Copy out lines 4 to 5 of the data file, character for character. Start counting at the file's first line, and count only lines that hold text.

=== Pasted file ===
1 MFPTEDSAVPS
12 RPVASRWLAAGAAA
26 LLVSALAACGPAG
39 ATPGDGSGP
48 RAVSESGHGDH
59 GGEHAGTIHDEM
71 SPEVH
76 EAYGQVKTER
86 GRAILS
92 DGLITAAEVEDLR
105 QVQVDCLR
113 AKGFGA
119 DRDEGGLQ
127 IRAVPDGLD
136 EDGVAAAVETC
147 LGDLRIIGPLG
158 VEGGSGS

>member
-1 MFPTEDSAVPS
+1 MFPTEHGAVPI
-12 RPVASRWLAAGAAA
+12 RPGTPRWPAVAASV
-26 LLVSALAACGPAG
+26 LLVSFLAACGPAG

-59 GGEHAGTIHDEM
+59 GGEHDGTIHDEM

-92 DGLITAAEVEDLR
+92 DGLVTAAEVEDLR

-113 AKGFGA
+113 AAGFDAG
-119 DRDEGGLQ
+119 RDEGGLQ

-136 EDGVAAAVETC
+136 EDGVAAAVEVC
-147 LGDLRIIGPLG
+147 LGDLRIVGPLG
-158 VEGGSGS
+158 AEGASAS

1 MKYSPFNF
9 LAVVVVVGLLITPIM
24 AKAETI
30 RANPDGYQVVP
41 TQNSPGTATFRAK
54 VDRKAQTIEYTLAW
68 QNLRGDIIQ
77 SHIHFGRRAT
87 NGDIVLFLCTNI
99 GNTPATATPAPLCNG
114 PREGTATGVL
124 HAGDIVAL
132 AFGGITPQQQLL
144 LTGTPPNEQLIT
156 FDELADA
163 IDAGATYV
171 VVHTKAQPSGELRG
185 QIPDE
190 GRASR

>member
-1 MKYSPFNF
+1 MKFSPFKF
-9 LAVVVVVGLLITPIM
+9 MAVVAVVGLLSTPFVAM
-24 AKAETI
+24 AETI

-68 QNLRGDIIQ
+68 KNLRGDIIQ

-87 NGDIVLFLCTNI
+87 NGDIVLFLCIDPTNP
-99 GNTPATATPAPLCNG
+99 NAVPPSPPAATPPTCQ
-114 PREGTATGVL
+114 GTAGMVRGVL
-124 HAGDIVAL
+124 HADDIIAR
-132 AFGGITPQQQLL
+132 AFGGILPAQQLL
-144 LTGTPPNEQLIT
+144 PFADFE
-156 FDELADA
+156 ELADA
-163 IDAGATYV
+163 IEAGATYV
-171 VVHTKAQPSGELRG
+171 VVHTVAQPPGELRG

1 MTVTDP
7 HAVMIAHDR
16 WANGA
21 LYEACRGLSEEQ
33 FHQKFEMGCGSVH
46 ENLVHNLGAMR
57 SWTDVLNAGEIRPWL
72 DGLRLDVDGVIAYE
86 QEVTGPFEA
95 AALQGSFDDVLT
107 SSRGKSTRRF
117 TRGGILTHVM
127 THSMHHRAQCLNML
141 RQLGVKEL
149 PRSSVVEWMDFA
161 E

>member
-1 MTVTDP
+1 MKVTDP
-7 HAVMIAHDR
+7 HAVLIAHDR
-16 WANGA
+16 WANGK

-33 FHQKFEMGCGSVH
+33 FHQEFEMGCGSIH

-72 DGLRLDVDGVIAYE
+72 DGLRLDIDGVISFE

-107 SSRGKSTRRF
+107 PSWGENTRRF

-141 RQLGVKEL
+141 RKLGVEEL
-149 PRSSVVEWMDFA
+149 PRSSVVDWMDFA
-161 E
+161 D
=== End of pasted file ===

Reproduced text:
39 ATPGDGSGP
48 RAVSESGHGDH